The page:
PRINT March 2001


Art for All?

AT THE DAWN of the postwar Labour government, its policy architect, Aneurin Bevan, depicted Britain as “an island of coal surrounded by a sea of fish.” It was a memorable image of the nation's natural assets, and it captured his own party's midcentury appetite for nationalizing them. Fifty years later, film honcho David Puttnam offered an update: Britain had become “an island of creativity surrounded by a sea of understanding.” Not a winning phrase, for sure, but Puttnam's characterization was an equally faithful reflection of the temper of the New Labour government he would shortly join as an adviser on science and culture. From the outset, Tony Blair's Cool Britannia would be a massive PR campaign to persuade the world that the country Napoleon once mocked as a nation of shopkeepers was now a nation of artists and designers, with the future in their enterprising bones.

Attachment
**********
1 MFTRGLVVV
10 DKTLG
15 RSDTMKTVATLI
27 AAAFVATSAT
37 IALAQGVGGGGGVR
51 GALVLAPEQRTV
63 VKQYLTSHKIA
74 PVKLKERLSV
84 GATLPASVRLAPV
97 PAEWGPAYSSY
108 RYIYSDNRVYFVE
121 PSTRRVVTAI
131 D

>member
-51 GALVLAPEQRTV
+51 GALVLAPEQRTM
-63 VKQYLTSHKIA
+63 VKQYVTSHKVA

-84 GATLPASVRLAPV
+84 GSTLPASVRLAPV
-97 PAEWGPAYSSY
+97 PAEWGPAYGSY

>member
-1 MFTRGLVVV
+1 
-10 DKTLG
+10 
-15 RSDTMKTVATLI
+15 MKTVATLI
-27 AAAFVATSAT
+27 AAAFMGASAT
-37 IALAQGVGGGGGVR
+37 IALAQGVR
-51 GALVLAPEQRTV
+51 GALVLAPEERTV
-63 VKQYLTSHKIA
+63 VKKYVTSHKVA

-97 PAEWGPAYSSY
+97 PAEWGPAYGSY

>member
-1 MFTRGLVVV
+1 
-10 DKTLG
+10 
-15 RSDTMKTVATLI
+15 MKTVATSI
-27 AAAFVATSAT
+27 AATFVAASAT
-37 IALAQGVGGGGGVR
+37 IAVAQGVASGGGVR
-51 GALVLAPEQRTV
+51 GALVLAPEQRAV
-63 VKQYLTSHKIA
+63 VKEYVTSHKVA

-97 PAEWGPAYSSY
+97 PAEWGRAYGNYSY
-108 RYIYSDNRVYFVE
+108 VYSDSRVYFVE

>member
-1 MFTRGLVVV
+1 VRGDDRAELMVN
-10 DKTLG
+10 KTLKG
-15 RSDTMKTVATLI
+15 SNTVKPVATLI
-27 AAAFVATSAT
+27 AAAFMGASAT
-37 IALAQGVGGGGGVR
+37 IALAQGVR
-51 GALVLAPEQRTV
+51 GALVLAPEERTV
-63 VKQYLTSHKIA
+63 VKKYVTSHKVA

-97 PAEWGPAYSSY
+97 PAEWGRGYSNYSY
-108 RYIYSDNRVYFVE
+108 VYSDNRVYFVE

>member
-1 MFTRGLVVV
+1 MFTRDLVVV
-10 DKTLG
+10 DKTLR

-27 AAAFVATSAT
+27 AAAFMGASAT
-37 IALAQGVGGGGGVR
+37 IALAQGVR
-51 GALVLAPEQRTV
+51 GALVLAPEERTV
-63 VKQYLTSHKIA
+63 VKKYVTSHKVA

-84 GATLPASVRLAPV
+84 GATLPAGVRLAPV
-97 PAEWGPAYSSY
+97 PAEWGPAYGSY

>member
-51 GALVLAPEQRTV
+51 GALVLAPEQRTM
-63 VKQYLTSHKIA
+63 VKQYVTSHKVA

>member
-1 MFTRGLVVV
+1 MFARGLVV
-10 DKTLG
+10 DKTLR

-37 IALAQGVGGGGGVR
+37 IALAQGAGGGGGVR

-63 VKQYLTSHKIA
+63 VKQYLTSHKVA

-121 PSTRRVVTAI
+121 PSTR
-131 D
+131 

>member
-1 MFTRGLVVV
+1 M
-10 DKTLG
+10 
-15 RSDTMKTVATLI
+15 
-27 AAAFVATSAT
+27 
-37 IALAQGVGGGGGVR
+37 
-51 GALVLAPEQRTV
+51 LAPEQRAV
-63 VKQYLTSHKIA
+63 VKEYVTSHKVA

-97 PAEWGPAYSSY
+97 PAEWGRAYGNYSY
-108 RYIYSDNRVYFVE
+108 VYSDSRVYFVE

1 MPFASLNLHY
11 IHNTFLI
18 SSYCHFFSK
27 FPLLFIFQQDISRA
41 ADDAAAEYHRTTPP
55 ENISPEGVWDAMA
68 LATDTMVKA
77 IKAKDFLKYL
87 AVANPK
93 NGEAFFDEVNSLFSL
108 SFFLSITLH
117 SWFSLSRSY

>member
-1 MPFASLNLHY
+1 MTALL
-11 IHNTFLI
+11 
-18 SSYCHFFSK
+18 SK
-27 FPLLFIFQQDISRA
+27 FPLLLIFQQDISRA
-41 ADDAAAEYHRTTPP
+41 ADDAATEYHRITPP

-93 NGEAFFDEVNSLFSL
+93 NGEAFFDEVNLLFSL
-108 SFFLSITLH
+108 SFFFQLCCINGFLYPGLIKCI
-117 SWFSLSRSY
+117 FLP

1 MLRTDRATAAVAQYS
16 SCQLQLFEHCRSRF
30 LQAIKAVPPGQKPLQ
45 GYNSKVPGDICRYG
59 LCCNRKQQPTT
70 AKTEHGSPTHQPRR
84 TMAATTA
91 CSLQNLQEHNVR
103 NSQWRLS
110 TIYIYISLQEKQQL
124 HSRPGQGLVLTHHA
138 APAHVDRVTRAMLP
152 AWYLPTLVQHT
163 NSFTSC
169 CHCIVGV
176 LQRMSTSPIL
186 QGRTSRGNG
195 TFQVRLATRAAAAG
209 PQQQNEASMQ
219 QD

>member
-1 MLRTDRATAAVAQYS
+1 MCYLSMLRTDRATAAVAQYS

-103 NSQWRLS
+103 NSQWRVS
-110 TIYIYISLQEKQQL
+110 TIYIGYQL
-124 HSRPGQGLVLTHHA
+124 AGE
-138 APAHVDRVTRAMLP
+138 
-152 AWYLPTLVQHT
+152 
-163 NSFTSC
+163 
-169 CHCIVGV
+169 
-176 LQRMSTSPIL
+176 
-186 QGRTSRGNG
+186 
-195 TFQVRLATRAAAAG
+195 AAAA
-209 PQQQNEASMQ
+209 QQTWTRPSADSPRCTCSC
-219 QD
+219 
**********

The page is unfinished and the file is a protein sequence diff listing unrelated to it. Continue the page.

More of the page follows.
By the '90s, with

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